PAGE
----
Our Responsibilities

As your technical partner our role doesn't just begin and end with the code or setup. We consider:

  • Feasibility. Is what you're trying to achieve practical given the budget?
  • Suitability. Are we the best people for the job? For instance we have no experience working with genome sequencing!
  • Analysis and Specification. We analyze your requirements and create or check your specification with you. This may involve several iterations of brainstorming, sketches, flowcharts, and so on.
  • Time Plan and Risks. Together we formulate a realistic time plan (and then double it!). We consider the possible risks in the project. What are the unusual cases? What if..?
  • Toolset. We hear it is true. There are many ways to skin a cat! You may have a preference for which tools / languages we should use, in any case we would discuss the options and advantages of each.
  • Design and Code. Through our attention to peer review, pair programming, best practices, and rapid cycles of design, production, evaluation, and correction we produce clean, elegant, secure, and maintainable systems.
  • Progress Evaluation. Providing early prototypes and / or access to our project wiki allows you to monitor progress and rest assured that the project is going in the right direction.
  • Source Code Control. We need to be able to track code changes and it needs to be secure. Our source code control server is separate from our main web and database servers and is itself backed up nightly.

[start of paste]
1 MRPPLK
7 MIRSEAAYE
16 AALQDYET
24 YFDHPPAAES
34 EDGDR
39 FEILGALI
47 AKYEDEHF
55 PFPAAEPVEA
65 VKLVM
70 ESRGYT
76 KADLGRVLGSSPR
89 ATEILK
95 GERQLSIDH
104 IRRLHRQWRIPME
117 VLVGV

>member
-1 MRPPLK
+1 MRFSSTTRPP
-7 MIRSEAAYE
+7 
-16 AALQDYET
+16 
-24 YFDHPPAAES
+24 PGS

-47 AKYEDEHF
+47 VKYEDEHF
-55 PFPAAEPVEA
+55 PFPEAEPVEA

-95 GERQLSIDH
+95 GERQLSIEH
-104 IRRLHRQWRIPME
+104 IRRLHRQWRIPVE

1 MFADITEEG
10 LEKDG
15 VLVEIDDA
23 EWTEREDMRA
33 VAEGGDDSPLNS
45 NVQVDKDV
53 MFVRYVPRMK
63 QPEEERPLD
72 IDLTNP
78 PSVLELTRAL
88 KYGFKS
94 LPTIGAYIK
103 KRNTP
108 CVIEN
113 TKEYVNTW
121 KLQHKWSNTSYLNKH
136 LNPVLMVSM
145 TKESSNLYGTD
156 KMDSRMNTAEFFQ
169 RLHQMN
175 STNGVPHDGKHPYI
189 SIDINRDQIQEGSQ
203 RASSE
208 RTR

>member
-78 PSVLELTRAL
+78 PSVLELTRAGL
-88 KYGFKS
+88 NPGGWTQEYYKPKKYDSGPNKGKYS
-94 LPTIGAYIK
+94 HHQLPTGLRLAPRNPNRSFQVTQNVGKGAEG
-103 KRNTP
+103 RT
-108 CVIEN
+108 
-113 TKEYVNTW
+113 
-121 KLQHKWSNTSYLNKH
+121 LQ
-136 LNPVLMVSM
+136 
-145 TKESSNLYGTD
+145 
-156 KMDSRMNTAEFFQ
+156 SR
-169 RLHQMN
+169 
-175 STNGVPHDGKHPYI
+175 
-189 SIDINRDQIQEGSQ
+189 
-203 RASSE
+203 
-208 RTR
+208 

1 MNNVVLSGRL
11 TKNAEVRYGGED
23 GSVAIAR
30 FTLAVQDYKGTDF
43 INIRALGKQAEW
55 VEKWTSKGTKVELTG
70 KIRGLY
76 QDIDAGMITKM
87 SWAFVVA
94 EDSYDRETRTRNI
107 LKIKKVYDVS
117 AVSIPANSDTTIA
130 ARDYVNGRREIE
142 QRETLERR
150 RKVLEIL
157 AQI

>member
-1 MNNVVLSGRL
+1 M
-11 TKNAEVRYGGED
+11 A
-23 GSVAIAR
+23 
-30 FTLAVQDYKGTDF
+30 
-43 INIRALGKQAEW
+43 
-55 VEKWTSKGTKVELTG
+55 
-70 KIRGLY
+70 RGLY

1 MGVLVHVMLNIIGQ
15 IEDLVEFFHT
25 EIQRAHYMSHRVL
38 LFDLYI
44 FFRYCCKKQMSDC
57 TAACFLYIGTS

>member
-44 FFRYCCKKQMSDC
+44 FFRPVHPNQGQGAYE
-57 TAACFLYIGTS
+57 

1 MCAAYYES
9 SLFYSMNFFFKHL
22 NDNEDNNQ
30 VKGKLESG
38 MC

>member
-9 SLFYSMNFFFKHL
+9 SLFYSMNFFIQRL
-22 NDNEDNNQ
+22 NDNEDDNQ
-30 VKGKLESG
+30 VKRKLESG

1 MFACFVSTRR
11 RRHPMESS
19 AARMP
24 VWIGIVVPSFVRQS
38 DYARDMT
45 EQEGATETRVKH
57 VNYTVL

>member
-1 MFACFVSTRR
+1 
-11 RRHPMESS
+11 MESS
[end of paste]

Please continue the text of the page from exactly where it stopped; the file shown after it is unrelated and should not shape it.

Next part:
• Bug Tracking. All software has bugs and ours is no exception! We use email driven bug tracking software so that you or your clients can email us regarding any "undocumented features" or indeed wishes.
  • Documentation. We believe that the best place for technical documentation is in the code and the best place for user documentation is in a project wiki where users can comment etc. This way the documentation is a growing resource rather than a dusty book!
  • Usability Testing. This doesn't have to be very expensive and can reap huge rewards. Simply put, we place some (unsuspecting) users (or members of the public) in front of your system and watch how they "get it". The process can be very revealing.
  • Maintenance. Every project needs to be updated sometime and its notoriously harder to read (someone else's) code than write it. Our attention to self describing code and documentation mitigates that risk.